• Dr. Patricia Cook

Creating a Daily Work Schedule for special needs students

One of the most frequent comments I hear from special needs parents is how they struggle to keep students on a schedule and focused while working online. While every family has to work through a transition period when moving from a brick and mortar school to online, this is especially true for students with disabilities. While there is lots of research available on creating a classroom environment that fosters learning, there are only a few resources out there that talk about what that should look like at home. These tips and tricks are based on the 5,000+ IEP meetings I have held over the last five years with parents, and teachers, where we have talked about things that work and things that parent/teachers have celebrated success with.

Setting up a daily schedule of when you will work on what, and stick to it.

One of the most common mistakes I hear about in scheduling from teachers and families is when teams set up an unrealistic schedule and then get frustrated when it does not work out. If the student has a standing counseling appointment on Tuesday mornings, or has basketball practice every Thursday afternoon, it sets them up for failure if those items are not placed on the school schedule and subjects rearranged accordingly.

Be strategic with planning challenging/easier activities, along with family activities:

If you schedule the student with their toughest subject on the morning before basketball, you are planning for a fun, physical activity that allows for them to get up any pent up frustrations. Also, the afternoon after a counseling session, the student may want a subject that comes easiest to them and allows them to work independently and have academic success, with limited challenges and academic risks required. Also, be aware that certain students with special needs may need to have scheduled down time, with limited stimuli, to allow them to process or decompress.

Time of day is also important when scheduling school work. Yes, you have flexibility to work on a new schedule. However, I caution parents who allow children to sleep the mornings away and expect all work to occur in the afternoon and evening, that children are often "spent" by the end of the day, and often do not have the emotional/mental capacity for the stress of schools once they have already had a full day. Each family has their own rhythm of what "early morning" looks like, but I would encourage you to set yourself up in time blocks (early morning, mid morning, early afternoon, evening), and to also schedule breaks, meals, and ANY other standing appointments that are important to your student (appointments, sports, church, etc) on the school calendar, so you can commit to a schedule you intend to follow. There is nothing wrong with students working later in the day or evening hours; as long as you make sure they have access to support at that time, in case they hit a roadblock in their learning.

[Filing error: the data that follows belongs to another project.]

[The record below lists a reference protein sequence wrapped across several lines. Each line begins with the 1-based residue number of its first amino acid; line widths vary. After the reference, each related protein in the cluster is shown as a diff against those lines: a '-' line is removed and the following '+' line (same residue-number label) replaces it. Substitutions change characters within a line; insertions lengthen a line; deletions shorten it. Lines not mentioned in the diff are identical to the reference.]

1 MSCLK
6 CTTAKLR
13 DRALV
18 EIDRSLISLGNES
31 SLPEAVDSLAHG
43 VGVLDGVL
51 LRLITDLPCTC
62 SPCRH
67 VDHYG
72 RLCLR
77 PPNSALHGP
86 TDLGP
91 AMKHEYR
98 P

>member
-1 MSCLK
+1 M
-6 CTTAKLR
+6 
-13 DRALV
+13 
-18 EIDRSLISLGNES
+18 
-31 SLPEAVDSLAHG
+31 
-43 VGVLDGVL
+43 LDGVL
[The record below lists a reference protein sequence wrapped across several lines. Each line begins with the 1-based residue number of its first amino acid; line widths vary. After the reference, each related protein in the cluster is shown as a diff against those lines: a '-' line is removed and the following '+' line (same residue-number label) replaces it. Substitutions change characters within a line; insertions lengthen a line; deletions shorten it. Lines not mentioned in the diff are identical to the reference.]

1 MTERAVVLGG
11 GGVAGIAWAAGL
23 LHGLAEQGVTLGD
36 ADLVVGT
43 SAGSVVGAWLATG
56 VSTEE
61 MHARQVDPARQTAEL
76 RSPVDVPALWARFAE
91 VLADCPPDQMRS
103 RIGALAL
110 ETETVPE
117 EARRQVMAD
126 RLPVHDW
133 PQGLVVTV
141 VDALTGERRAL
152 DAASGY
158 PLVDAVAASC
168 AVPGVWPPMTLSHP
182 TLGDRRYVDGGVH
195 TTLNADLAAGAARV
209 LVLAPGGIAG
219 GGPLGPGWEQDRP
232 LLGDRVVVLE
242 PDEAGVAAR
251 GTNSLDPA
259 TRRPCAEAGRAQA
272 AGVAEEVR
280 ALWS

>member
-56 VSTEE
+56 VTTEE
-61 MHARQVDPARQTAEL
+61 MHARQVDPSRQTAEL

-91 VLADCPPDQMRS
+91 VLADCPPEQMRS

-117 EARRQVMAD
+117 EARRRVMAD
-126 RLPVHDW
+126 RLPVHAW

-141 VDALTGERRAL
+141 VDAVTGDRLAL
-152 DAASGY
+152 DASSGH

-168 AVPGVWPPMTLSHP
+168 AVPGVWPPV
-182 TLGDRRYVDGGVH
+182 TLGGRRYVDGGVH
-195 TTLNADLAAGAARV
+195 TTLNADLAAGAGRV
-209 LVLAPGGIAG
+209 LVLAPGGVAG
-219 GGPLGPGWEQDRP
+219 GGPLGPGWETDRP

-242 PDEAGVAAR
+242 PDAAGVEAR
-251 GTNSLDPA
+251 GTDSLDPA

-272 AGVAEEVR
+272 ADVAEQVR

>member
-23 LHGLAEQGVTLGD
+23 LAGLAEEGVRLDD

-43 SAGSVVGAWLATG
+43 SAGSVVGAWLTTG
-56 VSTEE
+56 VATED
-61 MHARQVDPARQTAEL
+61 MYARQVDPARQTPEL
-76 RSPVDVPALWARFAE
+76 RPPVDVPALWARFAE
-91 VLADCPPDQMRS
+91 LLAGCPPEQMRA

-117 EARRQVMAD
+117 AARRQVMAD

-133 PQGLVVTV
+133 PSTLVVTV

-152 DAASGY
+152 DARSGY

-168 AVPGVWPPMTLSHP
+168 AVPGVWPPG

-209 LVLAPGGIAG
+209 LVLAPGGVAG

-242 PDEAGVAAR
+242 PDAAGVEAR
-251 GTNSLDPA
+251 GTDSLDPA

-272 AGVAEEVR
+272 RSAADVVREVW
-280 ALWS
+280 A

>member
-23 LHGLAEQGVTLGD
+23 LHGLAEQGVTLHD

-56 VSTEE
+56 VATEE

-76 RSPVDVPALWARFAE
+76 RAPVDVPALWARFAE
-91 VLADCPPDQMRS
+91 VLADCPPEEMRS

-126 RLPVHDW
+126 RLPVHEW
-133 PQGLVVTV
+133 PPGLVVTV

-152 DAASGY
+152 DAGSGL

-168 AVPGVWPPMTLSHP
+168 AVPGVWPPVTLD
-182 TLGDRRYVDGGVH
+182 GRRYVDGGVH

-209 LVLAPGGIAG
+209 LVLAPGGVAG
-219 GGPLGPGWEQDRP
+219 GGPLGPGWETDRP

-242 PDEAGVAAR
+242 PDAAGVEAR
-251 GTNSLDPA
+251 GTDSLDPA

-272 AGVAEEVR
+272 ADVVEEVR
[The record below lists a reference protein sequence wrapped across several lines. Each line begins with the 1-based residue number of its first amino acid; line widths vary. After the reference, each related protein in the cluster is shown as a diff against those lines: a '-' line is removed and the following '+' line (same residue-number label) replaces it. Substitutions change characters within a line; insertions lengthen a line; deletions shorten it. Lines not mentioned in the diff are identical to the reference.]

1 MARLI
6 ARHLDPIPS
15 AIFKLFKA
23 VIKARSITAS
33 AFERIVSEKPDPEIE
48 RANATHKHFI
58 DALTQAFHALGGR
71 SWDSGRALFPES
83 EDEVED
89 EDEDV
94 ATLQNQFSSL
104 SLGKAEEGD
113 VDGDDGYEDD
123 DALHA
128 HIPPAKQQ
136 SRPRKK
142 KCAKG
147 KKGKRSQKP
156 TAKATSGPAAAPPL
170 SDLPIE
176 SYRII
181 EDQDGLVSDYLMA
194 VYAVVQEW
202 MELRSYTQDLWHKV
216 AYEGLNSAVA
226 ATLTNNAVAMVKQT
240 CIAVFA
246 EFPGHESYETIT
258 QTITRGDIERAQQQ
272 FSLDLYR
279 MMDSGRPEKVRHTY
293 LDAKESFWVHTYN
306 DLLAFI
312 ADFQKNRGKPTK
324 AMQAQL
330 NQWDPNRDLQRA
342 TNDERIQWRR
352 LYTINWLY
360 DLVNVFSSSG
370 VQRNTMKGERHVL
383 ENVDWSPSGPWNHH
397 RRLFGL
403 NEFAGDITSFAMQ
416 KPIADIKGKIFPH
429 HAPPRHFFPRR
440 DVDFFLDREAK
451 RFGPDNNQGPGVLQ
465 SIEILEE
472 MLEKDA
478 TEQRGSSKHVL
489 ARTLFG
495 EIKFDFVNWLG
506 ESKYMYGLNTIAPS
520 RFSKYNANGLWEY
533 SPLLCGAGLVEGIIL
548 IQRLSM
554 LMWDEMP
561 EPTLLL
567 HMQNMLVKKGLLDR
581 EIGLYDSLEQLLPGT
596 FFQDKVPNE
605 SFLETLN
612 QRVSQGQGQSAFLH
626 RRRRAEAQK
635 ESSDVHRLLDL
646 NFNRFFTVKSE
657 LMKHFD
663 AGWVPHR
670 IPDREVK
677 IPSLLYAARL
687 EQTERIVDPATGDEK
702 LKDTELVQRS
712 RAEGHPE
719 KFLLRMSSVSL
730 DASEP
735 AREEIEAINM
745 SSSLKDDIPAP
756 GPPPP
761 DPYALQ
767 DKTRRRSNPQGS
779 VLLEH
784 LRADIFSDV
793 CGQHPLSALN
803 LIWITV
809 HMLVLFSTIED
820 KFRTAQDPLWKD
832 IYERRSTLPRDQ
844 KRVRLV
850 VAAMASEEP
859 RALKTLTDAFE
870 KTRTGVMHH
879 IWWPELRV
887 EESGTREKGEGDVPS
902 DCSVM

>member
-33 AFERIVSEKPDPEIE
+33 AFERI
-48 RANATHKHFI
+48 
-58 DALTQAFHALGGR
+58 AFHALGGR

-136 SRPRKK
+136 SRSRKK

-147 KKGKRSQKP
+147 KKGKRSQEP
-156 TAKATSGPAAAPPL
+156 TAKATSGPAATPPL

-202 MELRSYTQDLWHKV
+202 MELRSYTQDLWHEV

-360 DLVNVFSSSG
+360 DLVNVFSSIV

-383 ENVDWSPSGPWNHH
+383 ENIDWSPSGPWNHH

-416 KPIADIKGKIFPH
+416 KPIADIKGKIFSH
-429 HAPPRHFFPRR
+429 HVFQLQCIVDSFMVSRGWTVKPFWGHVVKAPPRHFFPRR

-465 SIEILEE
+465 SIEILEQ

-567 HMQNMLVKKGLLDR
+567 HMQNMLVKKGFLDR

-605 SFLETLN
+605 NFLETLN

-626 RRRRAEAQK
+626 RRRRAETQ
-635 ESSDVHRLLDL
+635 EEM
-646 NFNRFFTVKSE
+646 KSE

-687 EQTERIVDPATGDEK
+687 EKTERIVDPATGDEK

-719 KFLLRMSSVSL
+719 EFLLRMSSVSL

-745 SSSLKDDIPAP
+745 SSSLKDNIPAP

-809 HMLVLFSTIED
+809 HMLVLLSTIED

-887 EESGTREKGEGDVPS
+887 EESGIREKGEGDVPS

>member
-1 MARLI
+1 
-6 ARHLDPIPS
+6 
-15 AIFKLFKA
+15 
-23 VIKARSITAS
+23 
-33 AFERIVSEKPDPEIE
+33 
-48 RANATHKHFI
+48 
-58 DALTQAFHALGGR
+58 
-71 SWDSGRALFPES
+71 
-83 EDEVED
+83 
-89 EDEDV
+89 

Schedule face to face teacher time: Teachers can support families in this process, not by dictating the schedule, but my helping to start the conversation and providing tools. Teachers may schedule face to face meetings with students individually or in groups for different subjects, and you want to ensure that families are including this time on the weekly schedule, so that this opportunity is not missed. You also want to make sure when grading, that you are keeping track of each students schedule and not penalizing them for work that may not show up on the schedule until later in the week.

Special needs students generally do best when they have structure and a supportive surround while working on schooling at home. Some families may choose to have a complex printed schedule that includes multiple children, while others may be using a basic calendar. It does not matter what it looks like' they key is that everyone is on the same page on expectations of when the student will do what, and that the teacher and the family partner to monitor the schedule and keep the learning times and plans consistent from week to week.

A free, super simplified printable template is available at: https://www.calendarpedia.com/weekly-schedule-word-templates.html

An example of a complex, multi-child household, from one parent schooling at home is available here:


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